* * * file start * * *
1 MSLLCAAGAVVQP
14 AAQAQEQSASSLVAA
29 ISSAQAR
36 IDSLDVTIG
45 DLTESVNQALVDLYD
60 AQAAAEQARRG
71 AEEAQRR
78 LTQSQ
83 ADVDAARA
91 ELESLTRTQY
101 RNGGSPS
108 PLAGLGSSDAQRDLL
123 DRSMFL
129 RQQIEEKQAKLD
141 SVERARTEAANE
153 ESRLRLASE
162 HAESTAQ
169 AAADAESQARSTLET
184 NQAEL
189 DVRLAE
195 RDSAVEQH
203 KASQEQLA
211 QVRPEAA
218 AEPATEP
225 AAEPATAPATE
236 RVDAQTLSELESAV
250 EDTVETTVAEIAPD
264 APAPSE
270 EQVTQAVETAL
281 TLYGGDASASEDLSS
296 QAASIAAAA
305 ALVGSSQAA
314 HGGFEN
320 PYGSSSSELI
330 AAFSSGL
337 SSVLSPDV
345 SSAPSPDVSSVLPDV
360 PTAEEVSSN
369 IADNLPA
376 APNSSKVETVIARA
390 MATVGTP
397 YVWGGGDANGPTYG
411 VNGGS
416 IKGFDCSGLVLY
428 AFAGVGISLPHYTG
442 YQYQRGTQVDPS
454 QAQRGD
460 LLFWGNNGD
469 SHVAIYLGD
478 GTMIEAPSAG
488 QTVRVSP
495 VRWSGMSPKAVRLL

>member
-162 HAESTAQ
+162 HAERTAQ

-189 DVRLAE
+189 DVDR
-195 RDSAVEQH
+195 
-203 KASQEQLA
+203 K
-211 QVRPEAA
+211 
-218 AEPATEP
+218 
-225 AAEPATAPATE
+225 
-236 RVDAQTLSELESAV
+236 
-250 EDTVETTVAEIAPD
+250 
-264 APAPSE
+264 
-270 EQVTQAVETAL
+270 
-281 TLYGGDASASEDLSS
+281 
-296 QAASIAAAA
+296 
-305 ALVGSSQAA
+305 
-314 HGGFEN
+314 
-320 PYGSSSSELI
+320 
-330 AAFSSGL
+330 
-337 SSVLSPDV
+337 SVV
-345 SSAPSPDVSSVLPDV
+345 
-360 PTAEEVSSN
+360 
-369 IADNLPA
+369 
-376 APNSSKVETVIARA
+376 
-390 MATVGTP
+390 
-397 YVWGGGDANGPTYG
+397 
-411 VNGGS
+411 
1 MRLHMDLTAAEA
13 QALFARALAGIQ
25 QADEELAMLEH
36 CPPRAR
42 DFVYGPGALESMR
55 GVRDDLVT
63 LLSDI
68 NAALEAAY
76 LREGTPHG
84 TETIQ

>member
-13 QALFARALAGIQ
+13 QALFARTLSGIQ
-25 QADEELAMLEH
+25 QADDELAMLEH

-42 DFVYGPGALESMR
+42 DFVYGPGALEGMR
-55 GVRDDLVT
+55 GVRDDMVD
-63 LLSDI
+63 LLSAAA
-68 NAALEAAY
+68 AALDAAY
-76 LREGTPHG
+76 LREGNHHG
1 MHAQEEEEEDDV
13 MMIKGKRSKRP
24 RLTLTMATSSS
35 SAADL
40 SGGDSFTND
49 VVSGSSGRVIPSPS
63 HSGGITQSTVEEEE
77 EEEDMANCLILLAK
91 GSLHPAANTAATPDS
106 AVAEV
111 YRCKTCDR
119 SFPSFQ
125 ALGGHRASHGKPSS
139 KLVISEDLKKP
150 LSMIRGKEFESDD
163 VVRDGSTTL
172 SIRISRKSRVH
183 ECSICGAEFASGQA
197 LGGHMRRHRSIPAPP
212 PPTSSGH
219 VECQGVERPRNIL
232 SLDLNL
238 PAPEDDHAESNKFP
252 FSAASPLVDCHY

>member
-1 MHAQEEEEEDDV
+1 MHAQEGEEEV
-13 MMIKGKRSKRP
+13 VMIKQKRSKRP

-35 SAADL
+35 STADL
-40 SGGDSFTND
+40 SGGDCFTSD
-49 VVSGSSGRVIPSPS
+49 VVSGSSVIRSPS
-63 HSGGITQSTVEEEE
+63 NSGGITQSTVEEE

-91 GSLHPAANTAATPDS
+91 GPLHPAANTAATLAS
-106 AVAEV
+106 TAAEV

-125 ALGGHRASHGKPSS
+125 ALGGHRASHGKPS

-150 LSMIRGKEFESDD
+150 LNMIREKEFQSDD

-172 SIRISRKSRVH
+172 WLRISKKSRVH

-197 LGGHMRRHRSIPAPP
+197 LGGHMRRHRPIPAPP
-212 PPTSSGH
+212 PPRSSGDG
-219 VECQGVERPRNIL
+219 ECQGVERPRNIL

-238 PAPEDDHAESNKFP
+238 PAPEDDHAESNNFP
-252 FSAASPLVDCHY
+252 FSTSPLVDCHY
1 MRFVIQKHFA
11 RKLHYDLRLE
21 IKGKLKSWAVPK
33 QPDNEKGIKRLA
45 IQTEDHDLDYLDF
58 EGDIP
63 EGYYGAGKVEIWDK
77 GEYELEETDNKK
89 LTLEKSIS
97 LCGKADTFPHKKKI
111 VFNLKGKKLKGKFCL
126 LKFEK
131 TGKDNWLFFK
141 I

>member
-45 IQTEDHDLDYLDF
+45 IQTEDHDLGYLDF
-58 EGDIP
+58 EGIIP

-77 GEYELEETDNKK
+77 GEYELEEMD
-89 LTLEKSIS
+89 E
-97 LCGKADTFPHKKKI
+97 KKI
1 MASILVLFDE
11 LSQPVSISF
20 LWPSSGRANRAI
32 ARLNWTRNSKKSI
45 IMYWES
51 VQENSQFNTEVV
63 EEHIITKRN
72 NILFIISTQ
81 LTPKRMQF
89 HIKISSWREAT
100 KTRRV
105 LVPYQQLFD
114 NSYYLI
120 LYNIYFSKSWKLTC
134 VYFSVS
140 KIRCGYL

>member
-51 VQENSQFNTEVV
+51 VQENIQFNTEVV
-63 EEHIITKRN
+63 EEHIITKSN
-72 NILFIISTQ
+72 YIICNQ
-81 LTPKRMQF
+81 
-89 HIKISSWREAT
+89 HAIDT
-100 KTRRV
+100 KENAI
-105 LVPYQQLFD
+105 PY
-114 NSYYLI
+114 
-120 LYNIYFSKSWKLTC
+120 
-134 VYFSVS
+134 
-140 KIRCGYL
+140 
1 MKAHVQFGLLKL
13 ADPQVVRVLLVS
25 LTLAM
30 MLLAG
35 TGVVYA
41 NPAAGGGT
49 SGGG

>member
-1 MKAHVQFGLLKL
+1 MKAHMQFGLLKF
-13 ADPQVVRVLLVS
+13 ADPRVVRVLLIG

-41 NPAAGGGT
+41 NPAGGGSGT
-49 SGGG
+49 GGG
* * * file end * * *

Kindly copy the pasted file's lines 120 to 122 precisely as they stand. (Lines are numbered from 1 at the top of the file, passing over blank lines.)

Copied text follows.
+42 DFVYGPGALEGMR
-55 GVRDDLVT
+55 GVRDDMVD